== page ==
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Getting’ Sideways

As we were planning this issue in late January,
testing boards, researching, and schralping
the living fluff out of the southwest Montana
mountains, the mainstream digitized outdoor
industry was having a conversation about the
value – and future – of snowboarding.
The Outdoor Retailer trade show had just
occurred in Salt Lake City and the Snow Sports
Industries show was about to open on Jan. 27,
when Outside Online published Marc Peruzzi’s
opinion piece entitled, “Can Snowboarding Be
Saved?”
“Shortsighted marketers are riding snowboarding
into the ground, but there may still be hope to
keep the sport alive,” proclaimed the subheading
of Peruzzi’s story, which had been shared 38,600
times as of EBS press time.
Peruzzi went on to say that by leveraging the
sport’s “rebel cred,” the industry aimed it first at
teenagers, placing snowboarding into a whitebread
box that’s now inhabited by those same
teenagers, all grown up.
Since the trade shows, American snowboarders
Sage Kotsenburg and Jamie Anderson won
Olympic gold in the new Olympic sport of
slopestyle. In the 2014 Subaru Freeride Series –
coming to Big Sky in early April – snowboarders
are for the first time at the same venues and
events as skiers.
On Feb. 7, Outside Online published another
opinion piece, this one by snowboarder Annie
Fast, entitled, “Snowboarding Lives! (Long Live
Snowboarding!).”
Fast relayed National Ski Areas Association data
reporting snowboarders average more days on
snow than skiers, a trend dating back to 2001
when the NSAA first started tracking it.
Snowboarding, Fast continued, makes up 24.8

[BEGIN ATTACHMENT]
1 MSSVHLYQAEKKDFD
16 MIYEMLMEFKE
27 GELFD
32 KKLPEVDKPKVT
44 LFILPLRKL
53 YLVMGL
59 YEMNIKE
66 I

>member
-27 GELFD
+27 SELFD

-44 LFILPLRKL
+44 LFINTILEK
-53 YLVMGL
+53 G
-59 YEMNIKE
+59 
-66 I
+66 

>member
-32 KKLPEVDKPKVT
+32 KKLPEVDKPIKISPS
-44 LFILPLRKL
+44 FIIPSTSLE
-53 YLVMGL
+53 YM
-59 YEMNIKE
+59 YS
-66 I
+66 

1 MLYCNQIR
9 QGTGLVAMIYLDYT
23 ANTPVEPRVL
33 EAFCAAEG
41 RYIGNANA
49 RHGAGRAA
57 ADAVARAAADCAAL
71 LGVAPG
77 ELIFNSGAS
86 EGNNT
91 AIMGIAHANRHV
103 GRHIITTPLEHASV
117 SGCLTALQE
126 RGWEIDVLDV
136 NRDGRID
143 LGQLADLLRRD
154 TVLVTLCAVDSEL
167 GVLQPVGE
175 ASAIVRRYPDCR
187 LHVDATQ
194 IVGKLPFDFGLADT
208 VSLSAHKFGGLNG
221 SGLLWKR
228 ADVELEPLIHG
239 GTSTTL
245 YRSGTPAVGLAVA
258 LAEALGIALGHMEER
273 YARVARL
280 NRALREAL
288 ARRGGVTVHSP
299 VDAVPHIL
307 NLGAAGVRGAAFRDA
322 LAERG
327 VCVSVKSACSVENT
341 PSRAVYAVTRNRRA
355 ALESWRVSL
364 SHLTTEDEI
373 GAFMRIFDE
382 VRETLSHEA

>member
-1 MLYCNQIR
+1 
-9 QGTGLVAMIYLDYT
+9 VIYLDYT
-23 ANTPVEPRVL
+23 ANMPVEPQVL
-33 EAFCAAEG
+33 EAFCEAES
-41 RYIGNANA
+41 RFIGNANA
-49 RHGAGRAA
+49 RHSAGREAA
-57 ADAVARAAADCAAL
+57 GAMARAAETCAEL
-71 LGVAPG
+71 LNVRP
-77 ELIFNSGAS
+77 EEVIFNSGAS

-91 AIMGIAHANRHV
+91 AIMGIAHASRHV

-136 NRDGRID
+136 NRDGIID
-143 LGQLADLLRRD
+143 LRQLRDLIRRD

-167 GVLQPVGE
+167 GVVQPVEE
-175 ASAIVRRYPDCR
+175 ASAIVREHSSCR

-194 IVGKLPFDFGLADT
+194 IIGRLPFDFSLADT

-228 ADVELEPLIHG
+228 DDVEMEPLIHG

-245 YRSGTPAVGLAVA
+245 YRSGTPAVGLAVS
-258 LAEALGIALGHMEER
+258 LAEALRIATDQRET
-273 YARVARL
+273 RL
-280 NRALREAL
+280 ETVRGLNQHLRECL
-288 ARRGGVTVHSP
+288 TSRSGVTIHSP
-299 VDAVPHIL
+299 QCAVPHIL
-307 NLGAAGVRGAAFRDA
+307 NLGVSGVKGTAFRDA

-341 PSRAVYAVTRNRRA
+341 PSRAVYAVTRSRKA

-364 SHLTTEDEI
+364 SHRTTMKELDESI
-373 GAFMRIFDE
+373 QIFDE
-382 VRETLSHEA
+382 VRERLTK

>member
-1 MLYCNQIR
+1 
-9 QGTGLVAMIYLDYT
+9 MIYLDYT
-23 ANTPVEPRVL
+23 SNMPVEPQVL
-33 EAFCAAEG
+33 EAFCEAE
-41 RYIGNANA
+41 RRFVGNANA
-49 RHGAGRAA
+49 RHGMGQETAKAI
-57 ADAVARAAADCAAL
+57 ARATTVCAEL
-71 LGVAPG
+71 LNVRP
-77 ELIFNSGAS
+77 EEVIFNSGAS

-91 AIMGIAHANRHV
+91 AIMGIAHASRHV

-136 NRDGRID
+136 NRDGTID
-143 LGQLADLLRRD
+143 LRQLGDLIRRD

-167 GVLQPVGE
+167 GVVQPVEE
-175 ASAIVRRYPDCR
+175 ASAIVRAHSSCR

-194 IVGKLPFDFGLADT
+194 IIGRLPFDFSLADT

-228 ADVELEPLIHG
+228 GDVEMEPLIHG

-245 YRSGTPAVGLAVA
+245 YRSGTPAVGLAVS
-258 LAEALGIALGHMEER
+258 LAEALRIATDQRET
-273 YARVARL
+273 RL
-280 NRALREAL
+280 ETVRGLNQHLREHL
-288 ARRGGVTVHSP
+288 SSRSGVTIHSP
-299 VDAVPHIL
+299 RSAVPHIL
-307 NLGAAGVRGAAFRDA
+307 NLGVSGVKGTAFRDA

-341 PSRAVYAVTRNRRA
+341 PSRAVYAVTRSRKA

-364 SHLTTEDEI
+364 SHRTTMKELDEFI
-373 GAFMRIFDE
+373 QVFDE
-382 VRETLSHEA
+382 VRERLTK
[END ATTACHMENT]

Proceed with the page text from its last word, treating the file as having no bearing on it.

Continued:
percent of the “participant base” in the industry,
noting that the average age is 27 – not exactly
over the hill, as Peruzzi suggested. Among
women ages 25–44, she said, the sport grew by
40 percent in the last four seasons.
After mulling it over in the EBS office (where we
are 40 percent snowboarders, 60 percent skiers),
we decided this is a lot of hype around a fine
American-born sport we all know is solidified as
part of our culture, particularly in Big Sky.
With the ongoing technological advances of
snowboard technology, one of our testers
pointed out there really is a perfect ride out there
for anyone. In this issue alone, we’ve featured
big mountain boards from Burton and K2; a
women’s specific board from Burton; boards from
smaller niche companies Notice and Venture;
and Dungul Fishes, which are ridden with no
bindings at all.
Although you’re not likely to catch me sliding
sideways anymore, I logged some 300 days on a
snowboard years ago. I know all about catching
my heelside edge on a groomer while learning,
how to lay a turn so deep it brings you full circle,
and also this: There is nothing in this world quite
like snowboarding in pow. Snowboarders, you
win this time.
– Emily Wolfe